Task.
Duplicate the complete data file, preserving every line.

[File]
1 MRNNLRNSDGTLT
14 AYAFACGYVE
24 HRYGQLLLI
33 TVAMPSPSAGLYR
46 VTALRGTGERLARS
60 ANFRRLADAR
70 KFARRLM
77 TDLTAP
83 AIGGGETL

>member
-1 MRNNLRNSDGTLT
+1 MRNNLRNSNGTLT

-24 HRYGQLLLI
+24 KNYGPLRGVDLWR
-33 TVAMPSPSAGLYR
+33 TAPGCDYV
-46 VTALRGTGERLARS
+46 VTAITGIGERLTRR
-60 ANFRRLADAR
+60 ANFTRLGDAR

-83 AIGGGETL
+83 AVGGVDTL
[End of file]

1 MRNNLRNSDGTLT
14 AYAFACGYVE
24 HRYGQLLLI
33 TVAMPSPSAGLYR
46 VTALRGTGERLARS
60 ANFRRLADAR
70 KFARRLM
77 TDLTAP
83 AIGGGETL

>member
-1 MRNNLRNSDGTLT
+1 MRNNLRNSNGTLT

-24 HRYGQLLLI
+24 KNYGPLRGVDLWR
-33 TVAMPSPSAGLYR
+33 TAPGCDYV
-46 VTALRGTGERLARS
+46 VTAITGIGERLTRR
-60 ANFRRLADAR
+60 ANFTRLGDAR

-83 AIGGGETL
+83 AVGGVDTL